back to article Backblaze report finds SSDs as reliable as HDDs

Backblaze has published the first SSD edition of its regular drive statistics report, which appears to show that flash drives are as reliable as spinning disks, although with surprising failure rates for some models. The cloud storage and backup provider publishes quarterly and annual Drive Stat reports, which focused …

  1. Fred Flintstone Gold badge

    Kudos to Backblaze

    This is IMHO about the best marketing: practical, pragmatic numbers from their business, made available for everyone.

    What a fantastic idea.

    1. Down not across

      Re: Kudos to Backblaze

      Seconded. I've found the provided data incredibly interesting over the years.

      Just a shame manufacturers don't use the attributes in a uniform way especially with SSDs and many attributes are not directly comparable.

      I wonder if 249 could be used to (across vendors) compare amounts written (and calculate how many TDW if adds up to) and then factor that into the failure calculations. I couldn't find the raw SSD data downloadable, but perhaps it is not yet there or I looked in the wrong place.

    2. Anonymous Coward
      Anonymous Coward

      Re: Kudos to Backblaze

      Would be good to see some real world data on the SMR (Shingled Magnetic Recording) WD Reds by Backblaze, just to see how bad they really are.

      WD: How to destroy a trusted brand overnight, pretty much bait and switch. (And yes, you can buy WD RED Plus drives, but the damage has been done, no real way back from what these companies did.

      Found the whole episode of surreptitiously replacing WD Red CMR drives with WD Red SMR drives utterly dishonest, and from that WD have lost out. CMR Ironwolf SATA drives that I wouldn't have bought in a month of Sundays previously, are humming away in NAS devices, and working well, so far.

      1. Anonymous Coward
        Anonymous Coward

        Re: Kudos to Backblaze

        Trusted brand?

        I call them Western Dataloss for a reason. Back when I was regularly replacing failed hard drives, at least 50% of the failed drives I saw were Western Dataloss drives. It finally got to where I'd recommend my clients preemptively replace any Western Dataloss drives that came in new equipment with something, anything else.

        They've made garbage drives for DECADES.

        Trusted to fail, I suppose.

  2. Nate Amsden

    interesting but not too useful

    They seemed to be ignoring many of the bigger names in SSDs whether it's Samsung, Intel, Sandisk. Perhaps this is due to cost as I know Backblaze is going for the best cost they can get.

    I'm guessing they use a lot of Seagate SSDs because they got a special deal on them since they do use a ton of Seagate drives. I did a quick search for SSD marketshare and found a website that claimed Seagate had just 0.3% of the SSD market, so obviously not a big player there. Samsung and Sandisk were by far the biggest players.

    My personal track record over the past 8 years has been zero SSD failures across my personal systems all of which run Samsung or Intel SSDs(one Intel only SSD and a few HP OEM Intel SSDs). Also zero failures on SSDs on my 3PAR arrays(oldest SSD there is from Oct 2014 with 88% write lifetime left). My sample size is small though not even 65 drives total. Certainly have far exceeded my expectations in any case. The bigger MLC SSDs on the 3PAR probably ran north of $20,000/ea when they were new though(not uncommon on enterprise storage).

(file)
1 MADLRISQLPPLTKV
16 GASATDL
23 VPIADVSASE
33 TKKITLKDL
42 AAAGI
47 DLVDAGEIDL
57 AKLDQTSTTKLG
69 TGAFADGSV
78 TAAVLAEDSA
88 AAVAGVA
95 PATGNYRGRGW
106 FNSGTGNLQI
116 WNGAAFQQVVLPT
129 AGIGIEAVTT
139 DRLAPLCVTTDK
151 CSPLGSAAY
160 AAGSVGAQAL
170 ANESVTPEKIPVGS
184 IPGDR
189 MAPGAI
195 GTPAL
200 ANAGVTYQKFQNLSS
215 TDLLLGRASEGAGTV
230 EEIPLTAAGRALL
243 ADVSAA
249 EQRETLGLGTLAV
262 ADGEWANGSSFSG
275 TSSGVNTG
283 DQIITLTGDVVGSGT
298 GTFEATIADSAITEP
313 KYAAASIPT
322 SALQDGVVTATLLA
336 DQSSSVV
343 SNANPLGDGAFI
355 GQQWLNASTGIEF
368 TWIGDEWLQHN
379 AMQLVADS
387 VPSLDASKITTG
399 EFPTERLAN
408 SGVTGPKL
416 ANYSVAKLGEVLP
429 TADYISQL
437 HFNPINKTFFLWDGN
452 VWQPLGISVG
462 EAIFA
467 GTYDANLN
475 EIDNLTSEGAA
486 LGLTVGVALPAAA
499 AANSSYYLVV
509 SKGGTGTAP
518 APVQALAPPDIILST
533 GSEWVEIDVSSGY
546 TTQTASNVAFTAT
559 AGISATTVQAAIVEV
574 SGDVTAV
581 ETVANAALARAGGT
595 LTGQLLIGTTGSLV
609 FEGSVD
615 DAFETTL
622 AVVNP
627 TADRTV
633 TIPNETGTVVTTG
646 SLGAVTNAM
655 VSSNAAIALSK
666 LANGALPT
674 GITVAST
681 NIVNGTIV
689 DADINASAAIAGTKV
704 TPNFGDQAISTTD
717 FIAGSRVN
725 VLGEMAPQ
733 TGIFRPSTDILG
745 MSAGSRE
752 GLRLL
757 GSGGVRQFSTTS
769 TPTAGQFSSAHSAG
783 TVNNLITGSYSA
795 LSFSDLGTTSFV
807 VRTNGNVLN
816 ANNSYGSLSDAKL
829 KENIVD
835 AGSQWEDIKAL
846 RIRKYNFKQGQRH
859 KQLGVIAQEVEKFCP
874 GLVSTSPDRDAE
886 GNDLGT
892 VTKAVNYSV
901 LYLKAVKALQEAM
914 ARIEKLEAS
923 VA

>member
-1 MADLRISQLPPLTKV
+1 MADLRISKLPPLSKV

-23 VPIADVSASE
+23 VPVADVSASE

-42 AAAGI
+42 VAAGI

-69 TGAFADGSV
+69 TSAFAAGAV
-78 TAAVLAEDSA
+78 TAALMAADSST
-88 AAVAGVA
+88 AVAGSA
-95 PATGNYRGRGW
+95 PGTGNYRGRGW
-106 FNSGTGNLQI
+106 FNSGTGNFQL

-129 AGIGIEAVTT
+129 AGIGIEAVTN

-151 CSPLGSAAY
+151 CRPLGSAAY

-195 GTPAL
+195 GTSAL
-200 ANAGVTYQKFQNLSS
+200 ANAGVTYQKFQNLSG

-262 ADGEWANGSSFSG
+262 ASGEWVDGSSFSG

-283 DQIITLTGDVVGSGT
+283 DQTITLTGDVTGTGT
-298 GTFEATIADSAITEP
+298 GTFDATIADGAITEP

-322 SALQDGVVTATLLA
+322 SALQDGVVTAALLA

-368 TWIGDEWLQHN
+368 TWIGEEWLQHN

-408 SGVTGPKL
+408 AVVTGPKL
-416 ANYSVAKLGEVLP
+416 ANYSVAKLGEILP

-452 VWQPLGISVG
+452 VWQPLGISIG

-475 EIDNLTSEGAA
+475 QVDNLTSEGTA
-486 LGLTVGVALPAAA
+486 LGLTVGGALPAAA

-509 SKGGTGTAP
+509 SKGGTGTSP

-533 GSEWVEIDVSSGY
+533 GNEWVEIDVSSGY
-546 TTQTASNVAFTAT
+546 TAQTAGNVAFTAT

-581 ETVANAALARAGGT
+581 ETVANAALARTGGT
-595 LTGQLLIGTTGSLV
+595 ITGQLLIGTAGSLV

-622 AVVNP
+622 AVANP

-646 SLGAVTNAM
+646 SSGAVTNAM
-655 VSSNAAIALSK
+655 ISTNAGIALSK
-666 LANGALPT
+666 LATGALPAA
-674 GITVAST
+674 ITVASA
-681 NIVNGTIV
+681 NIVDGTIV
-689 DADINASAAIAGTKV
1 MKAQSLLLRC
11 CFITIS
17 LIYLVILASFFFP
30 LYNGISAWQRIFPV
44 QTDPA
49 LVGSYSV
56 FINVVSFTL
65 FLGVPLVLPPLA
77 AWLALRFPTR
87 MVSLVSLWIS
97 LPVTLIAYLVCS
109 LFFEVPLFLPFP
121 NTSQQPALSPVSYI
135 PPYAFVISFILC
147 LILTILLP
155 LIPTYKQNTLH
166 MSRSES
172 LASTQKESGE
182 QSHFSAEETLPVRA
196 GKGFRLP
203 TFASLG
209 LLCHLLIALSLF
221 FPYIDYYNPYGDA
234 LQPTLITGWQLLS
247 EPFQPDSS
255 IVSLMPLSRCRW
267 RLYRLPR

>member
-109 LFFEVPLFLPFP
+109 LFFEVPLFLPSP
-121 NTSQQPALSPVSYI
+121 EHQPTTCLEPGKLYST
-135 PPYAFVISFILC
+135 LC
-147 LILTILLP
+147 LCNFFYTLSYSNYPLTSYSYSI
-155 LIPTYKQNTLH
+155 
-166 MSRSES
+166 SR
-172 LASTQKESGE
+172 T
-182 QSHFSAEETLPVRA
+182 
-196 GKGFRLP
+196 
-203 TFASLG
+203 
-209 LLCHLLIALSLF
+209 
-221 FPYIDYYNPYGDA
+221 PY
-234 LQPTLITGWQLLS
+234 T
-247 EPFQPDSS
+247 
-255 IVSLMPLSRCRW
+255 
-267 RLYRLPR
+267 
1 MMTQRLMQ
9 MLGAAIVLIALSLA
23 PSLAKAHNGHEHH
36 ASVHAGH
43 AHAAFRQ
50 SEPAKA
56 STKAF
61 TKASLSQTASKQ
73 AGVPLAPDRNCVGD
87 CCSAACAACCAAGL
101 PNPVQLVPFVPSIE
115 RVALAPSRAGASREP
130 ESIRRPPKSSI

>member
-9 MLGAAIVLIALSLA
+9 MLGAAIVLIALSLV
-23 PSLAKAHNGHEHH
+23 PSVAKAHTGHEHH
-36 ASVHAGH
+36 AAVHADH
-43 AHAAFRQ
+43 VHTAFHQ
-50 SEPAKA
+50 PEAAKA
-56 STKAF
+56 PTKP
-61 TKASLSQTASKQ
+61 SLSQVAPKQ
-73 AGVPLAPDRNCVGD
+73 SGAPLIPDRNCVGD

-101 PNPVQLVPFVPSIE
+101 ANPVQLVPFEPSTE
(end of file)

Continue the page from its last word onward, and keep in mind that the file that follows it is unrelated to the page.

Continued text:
Personally I don't touch SSDs on my own systems unless it's Intel or Samsung just because of this good experience. Sandisk comes into play more in enterprise and would expect them to be used more commonly in storage arrays rather than end users buying them directly. Also not interested in touching QLC flash yet anyway.

    Only other SSD I have owned was a Corsair I think probably 10-11 years ago, was not too happy with that one. Samsung 850 Pro was my first real "home" SSD, which according to my email archives I bought around Aug 2014.

  3. Graham Cobb Silver badge

    Not necessarily "as reliable as HDDs"

    Great data from Backblaze and thanks and kudos for them for publishing it. I already use their services and I recommend others to take a look at them.

    However, I think the article goes a bit far in saying "finds SSDs as reliable as HDDs". The report authors are careful to acknowledge that the two types of devices are used in very different applications within Backblaze. I think a more realistic title would have been "Backblaze report finds SSD system disks as reliable as HDD data disks".

    Looking forward to next year's report, with more data on these SSDs and maybe more opportunity to look at the differences between manufacturers and between technologies. I'm particularly interested in the accuracy of "lifetime writes" numbers and how accurately we can predict SSD failures.

    1. Crypto Monad Silver badge

      Re: Not necessarily "as reliable as HDDs"

      I think a more realistic title would have been "Backblaze report finds SSDs as unreliable as HDDs"

  4. Will Godfrey Silver badge


    I have 3 120G SSDs that have been in fairly continuous domestic use for between 6 and 8 years Two are Samsung, and the other is Intel. So far, I've had no loss of data on any of them.


    I probably shouldn't have said that!

    1. Anon

      Re: FWIW

      It's OK, they aren't OCZ Synapse SSDs. Great for the few months they worked... But that's all over and done with now.

    2. John Brown (no body) Silver badge

      Re: FWIW